Edited by Eric McNaughton & Darrell Buxton
Thanks to his excellent and long-running digest magazine We Belong Dead, Eric McNaughton is one of the more prominent and respected names in the UK genre magazine scene. Recently, his imprint has expanded to include the beautiful large-sized books Unsung Horrors, A Celebration of Peter Cushing and the truly phenomenal 70s Monster Memories (which I reviewed for the pages of Weng's Chop magazine in their ninth issue from 2016). Now Eric has ushered in 2018 with another absolute treat for the classic horror fan with Son of Unsung Horrors.
Featuring an introduction from filmmaker John Landis (Joe Dante introduced the first volume), Son of Unsung Horrors follows the same format as its predecessor, with a number of genre film writers taking a look at some of their favourite overlooked or underrated horror films from the silent ear to the early-1980s, with a large majority of them coming from the 1960s and 70s (a beloved era of horror for many of the people this book is aimed at). Most films are given between two to three pages, and each essay is accompanied by a rare and often stunning selection of still, posters, lobby cards and other original promotional material, the majority of them in full colour. Some of my own favourite films covered in Son of Unsung Horrors are the atmospheric Italian film The Embalmer (1965), Paul Naschy's Night of the Werewolf (1981), Irwin Allen's outrageous killer bees disaster epic The Swarm (1978), the wonderfully strange Brit biker horror Psychomania (1973), the messy Satanic Panic pulp The Devil's Rain (1975) and The Creature Walks Among Us (1956, a film I recently discussed myself HERE as part of Diabolique's regular webite column on Universal Horrors).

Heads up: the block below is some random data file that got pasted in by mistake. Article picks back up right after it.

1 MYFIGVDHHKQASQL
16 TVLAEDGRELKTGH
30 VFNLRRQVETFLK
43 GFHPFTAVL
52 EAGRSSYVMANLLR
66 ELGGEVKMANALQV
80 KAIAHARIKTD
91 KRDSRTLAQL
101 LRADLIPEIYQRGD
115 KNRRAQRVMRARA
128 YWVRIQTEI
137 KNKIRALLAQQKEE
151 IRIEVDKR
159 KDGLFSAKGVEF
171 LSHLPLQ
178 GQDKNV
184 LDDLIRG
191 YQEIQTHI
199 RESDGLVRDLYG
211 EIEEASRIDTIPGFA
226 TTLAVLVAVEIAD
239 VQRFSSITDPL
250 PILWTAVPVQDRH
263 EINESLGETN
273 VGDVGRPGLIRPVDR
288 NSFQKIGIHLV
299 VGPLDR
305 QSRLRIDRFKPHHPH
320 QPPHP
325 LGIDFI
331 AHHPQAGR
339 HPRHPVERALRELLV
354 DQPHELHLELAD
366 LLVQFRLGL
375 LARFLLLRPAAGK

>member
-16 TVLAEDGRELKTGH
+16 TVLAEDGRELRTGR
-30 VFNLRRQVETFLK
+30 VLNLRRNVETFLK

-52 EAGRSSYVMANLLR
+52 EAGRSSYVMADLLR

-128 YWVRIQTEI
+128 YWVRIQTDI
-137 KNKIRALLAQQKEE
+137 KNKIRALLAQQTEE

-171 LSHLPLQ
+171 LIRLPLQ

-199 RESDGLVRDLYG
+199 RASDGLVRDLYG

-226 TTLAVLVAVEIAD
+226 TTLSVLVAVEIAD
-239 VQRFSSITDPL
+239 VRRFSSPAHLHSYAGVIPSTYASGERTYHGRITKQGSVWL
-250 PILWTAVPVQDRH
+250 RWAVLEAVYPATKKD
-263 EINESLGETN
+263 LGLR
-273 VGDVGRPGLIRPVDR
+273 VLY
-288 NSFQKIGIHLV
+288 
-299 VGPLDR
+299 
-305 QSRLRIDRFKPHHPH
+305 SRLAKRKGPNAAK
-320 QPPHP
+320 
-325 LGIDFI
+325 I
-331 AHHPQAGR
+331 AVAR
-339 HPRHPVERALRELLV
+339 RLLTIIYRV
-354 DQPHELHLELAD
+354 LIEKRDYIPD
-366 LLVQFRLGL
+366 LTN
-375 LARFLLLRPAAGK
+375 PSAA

Of course, there are quite a number of films covered which, to many film buffs, are not really considered to be "unsung". Certainly, Herk Harvey's Carnival of Souls (1962) is rightly regarded as a classic and highly influential piece of surrealist genre cinema, and movies like William Castle's The Tingler (1959) and Madhouse (1972) have many admirers and have been written about extensively in the past. Likewise Peter Bogdanovich's 1968 thriller Targets with Boris Karloff, and Peter Weir's haunting Australian mystery Picnic at Hanging Rock (1975) are widely considered classics that have large followings outside the general horror audience. But on the whole Son of Unsung Horrors offers a pleasing and very interesting cross-section of titles and the writing is kept fresh by the number of contributors and their varying writing styles (some analytical, some informative, and some just plain appreciative).
The hefty cover price of Son of Unsung Horrors (UK 30 pounds plus another 20 for shipping if you are outside the UK) will restrict its appeal to mostly hardcore horror fans and collectors, but there's no doubt that if it is your cup of tea then the cost will be more than worth it to have this beautifully lush volume sitting on your shelf or coffee table for others to envy. Almost half of the limited print run for Son of Unsung Horrors has already been sold on pre-orders alone, and the rest are not likely to remain available for too long. Both 70s Monster Memories and A Celebration of Peter Cushing sold out quickly and go for mad money these days, so get in fast if you want to secure your copy of this one.
Son of Unsung Horrors is available direct from the publisher's website at www.unsunghorrors.co.uk. Click HERE for more details.